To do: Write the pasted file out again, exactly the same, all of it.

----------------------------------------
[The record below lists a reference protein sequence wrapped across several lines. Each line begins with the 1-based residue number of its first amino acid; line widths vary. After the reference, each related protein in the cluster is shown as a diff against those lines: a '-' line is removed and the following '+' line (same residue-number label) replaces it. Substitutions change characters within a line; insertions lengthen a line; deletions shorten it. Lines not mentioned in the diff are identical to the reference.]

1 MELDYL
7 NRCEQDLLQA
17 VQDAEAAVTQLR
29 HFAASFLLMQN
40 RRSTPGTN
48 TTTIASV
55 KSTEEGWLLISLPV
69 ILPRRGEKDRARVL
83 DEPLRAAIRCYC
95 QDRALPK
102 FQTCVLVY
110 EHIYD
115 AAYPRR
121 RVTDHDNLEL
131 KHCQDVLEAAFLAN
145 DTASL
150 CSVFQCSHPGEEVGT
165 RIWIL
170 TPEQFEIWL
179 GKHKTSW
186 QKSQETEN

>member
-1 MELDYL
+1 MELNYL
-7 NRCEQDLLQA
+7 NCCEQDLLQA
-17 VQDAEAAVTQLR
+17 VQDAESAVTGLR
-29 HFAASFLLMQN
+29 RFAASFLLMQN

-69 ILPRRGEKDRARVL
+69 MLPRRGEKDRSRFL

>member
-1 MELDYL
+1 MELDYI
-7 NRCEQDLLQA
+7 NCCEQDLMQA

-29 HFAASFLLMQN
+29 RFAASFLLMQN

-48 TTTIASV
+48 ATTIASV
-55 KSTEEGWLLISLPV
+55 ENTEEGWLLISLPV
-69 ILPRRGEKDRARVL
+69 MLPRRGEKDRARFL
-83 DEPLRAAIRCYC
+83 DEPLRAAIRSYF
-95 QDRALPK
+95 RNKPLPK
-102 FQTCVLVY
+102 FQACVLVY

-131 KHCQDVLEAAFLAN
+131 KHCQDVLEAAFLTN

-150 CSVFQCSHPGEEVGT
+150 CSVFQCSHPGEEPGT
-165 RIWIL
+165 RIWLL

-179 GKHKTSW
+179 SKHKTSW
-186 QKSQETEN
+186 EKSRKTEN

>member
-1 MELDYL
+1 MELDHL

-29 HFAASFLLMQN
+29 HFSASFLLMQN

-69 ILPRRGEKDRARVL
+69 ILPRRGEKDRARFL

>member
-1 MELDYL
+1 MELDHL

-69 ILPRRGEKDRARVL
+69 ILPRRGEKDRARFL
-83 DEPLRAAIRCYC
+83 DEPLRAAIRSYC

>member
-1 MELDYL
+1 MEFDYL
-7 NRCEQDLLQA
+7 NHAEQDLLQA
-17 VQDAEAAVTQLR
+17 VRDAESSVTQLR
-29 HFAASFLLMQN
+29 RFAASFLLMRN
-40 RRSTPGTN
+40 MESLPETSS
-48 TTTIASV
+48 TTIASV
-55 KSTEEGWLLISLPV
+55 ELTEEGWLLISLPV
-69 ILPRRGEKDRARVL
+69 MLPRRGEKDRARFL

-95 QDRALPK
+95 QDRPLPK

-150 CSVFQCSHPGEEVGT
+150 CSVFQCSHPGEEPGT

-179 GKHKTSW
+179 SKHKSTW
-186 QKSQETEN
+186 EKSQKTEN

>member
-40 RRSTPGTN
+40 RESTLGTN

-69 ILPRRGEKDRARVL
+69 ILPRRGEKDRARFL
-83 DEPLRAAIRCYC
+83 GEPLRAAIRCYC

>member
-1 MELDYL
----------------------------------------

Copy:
[The record below lists a reference protein sequence wrapped across several lines. Each line begins with the 1-based residue number of its first amino acid; line widths vary. After the reference, each related protein in the cluster is shown as a diff against those lines: a '-' line is removed and the following '+' line (same residue-number label) replaces it. Substitutions change characters within a line; insertions lengthen a line; deletions shorten it. Lines not mentioned in the diff are identical to the reference.]

1 MELDYL
7 NRCEQDLLQA
17 VQDAEAAVTQLR
29 HFAASFLLMQN
40 RRSTPGTN
48 TTTIASV
55 KSTEEGWLLISLPV
69 ILPRRGEKDRARVL
83 DEPLRAAIRCYC
95 QDRALPK
102 FQTCVLVY
110 EHIYD
115 AAYPRR
121 RVTDHDNLEL
131 KHCQDVLEAAFLAN
145 DTASL
150 CSVFQCSHPGEEVGT
165 RIWIL
170 TPEQFEIWL
179 GKHKTSW
186 QKSQETEN

>member
-1 MELDYL
+1 MELNYL
-7 NRCEQDLLQA
+7 NCCEQDLLQA
-17 VQDAEAAVTQLR
+17 VQDAESAVTGLR
-29 HFAASFLLMQN
+29 RFAASFLLMQN

-69 ILPRRGEKDRARVL
+69 MLPRRGEKDRSRFL

>member
-1 MELDYL
+1 MELDYI
-7 NRCEQDLLQA
+7 NCCEQDLMQA

-29 HFAASFLLMQN
+29 RFAASFLLMQN

-48 TTTIASV
+48 ATTIASV
-55 KSTEEGWLLISLPV
+55 ENTEEGWLLISLPV
-69 ILPRRGEKDRARVL
+69 MLPRRGEKDRARFL
-83 DEPLRAAIRCYC
+83 DEPLRAAIRSYF
-95 QDRALPK
+95 RNKPLPK
-102 FQTCVLVY
+102 FQACVLVY

-131 KHCQDVLEAAFLAN
+131 KHCQDVLEAAFLTN

-150 CSVFQCSHPGEEVGT
+150 CSVFQCSHPGEEPGT
-165 RIWIL
+165 RIWLL

-179 GKHKTSW
+179 SKHKTSW
-186 QKSQETEN
+186 EKSRKTEN

>member
-1 MELDYL
+1 MELDHL

-29 HFAASFLLMQN
+29 HFSASFLLMQN

-69 ILPRRGEKDRARVL
+69 ILPRRGEKDRARFL

>member
-1 MELDYL
+1 MELDHL

-69 ILPRRGEKDRARVL
+69 ILPRRGEKDRARFL
-83 DEPLRAAIRCYC
+83 DEPLRAAIRSYC

>member
-1 MELDYL
+1 MEFDYL
-7 NRCEQDLLQA
+7 NHAEQDLLQA
-17 VQDAEAAVTQLR
+17 VRDAESSVTQLR
-29 HFAASFLLMQN
+29 RFAASFLLMRN
-40 RRSTPGTN
+40 MESLPETSS
-48 TTTIASV
+48 TTIASV
-55 KSTEEGWLLISLPV
+55 ELTEEGWLLISLPV
-69 ILPRRGEKDRARVL
+69 MLPRRGEKDRARFL

-95 QDRALPK
+95 QDRPLPK

-150 CSVFQCSHPGEEVGT
+150 CSVFQCSHPGEEPGT

-179 GKHKTSW
+179 SKHKSTW
-186 QKSQETEN
+186 EKSQKTEN

>member
-40 RRSTPGTN
+40 RESTLGTN

-69 ILPRRGEKDRARVL
+69 ILPRRGEKDRARFL
-83 DEPLRAAIRCYC
+83 GEPLRAAIRCYC

>member
-1 MELDYL